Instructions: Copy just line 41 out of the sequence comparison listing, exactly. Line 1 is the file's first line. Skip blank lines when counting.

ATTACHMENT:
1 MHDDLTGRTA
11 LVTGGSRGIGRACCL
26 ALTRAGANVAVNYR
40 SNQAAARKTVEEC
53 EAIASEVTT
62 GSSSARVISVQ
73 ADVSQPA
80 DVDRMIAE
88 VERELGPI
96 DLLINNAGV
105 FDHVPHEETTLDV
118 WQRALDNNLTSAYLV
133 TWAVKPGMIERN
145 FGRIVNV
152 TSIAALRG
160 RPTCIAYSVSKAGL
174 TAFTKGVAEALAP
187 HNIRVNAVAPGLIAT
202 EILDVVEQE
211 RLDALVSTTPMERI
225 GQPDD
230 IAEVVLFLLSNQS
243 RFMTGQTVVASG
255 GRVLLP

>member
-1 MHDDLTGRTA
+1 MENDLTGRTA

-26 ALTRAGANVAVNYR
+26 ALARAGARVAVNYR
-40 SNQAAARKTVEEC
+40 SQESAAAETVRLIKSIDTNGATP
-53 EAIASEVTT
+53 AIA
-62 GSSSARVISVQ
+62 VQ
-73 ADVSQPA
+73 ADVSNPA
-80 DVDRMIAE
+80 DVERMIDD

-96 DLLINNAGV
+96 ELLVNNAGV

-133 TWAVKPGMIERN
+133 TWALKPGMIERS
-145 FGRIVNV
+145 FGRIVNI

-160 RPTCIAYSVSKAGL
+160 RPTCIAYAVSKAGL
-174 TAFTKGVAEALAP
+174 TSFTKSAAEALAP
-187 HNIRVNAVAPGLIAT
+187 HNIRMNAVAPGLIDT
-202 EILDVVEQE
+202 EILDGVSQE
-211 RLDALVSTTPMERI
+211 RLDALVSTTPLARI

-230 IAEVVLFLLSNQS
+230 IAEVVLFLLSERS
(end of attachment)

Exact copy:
+96 ELLVNNAGV